Sky shares rally as Comcast and Fox fight over broadcaster
UK says Rupert Murdoch’s 21st Century Fox clear to take over broadcaster if it wins bid
Sky’s shares were up 3 per cent to £15.38 on Thursday as investors bet the battle has further to run
Sky shares leaped to an 18-year high on Thursday as investors bet a transatlantic battle for the European pay-TV group had further to run, after Comcast’s $34 billion bid trumped an offer from Rupert Murdoch just hours earlier.
Comcast, the world’s biggest entertainment group, said on Wednesday it had the backing of Sky’s independent directors for a £14.75-a-share offer that came just 16 hours after Murdoch’s 21st Century Fox bid £14.
The speed with which Comcast’s Brian Roberts counterbid shows how determined he is to buy Britain’s Sky, which broadcasts sports, films and TV shows to 23 million homes across Europe.
Sky’s shares rose to as high as £15.41 pounds on Thursday and were trading at £15.34 in the afternoon session, valuing the company at £26.4 billion as investors bet the bidders would have to pay more to secure victory.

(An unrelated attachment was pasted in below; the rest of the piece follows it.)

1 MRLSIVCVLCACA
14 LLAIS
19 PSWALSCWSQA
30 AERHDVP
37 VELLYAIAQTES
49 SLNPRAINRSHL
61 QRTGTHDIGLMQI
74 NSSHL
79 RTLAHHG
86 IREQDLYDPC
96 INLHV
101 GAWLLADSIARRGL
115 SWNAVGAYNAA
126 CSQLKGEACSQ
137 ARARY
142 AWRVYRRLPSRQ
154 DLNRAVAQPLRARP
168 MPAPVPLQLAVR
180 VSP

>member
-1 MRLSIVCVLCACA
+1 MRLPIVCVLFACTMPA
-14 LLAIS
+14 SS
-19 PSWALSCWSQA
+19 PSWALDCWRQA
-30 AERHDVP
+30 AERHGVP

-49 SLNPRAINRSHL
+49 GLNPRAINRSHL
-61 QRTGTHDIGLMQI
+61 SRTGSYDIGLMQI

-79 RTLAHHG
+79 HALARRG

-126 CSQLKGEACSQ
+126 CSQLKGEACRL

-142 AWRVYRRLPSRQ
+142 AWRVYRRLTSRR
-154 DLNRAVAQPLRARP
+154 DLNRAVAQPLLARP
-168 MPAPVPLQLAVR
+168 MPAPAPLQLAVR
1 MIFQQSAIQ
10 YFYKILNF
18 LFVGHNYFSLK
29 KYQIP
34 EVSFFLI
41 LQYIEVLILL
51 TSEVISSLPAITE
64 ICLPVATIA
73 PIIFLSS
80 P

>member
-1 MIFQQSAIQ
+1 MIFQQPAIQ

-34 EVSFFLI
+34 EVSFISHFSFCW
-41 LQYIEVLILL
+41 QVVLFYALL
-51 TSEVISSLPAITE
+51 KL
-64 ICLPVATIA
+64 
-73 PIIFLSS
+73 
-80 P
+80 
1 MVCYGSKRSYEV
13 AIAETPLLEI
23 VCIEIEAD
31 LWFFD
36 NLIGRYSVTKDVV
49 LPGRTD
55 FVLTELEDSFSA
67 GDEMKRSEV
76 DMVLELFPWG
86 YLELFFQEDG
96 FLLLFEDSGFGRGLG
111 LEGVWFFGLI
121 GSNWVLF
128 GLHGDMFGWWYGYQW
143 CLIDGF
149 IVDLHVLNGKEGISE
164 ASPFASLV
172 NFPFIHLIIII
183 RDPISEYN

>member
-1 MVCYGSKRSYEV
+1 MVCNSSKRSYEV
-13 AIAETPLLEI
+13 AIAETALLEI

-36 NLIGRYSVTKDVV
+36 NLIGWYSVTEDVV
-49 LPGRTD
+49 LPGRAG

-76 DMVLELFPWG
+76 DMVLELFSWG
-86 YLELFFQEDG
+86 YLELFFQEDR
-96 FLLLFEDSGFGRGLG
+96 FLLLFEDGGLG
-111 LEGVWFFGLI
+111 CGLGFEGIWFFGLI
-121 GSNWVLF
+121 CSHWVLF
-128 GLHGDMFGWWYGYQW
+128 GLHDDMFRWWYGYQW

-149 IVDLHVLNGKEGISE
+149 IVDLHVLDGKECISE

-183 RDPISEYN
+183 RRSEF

“This thing has gone from £10 to £15 in seconds, so most people have got vertigo on this one,” said Crispin Odey, a top 20 Sky shareholder. “You need a finale at the end of a great bull market, and I think Sky is going to be that finale. It’s got legs.”
The UK government also confirmed on Thursday that it had cleared Rupert Murdoch’s 21st Century Fox to take over Sky. Newly appointed culture secretary Jeremy Wright said he agreed with his predecessor’s final decision to accept Fox’s planned sale of Sky News to Disney should it succeed in buying Sky – a move clearing the final regulatory hurdle for Fox.
In a written statement, Mr Wright said: “The publication of the undertakings marks the final stage of the public-interest consideration of this case.”
He added: “It is now a matter for the Sky shareholders to decide whether to accept 21 Century Fox’s bid.”
Sky’s shares are up 95 per cent since Fox made its first bid in 2016, and have risen 55 per cent in the past year.
The fight is part of a bigger battle being waged in the entertainment industry as the rapid growth of Netflix and Amazon force the world’s traditional media giants to spend tens of billions of dollars to keep pace. – PA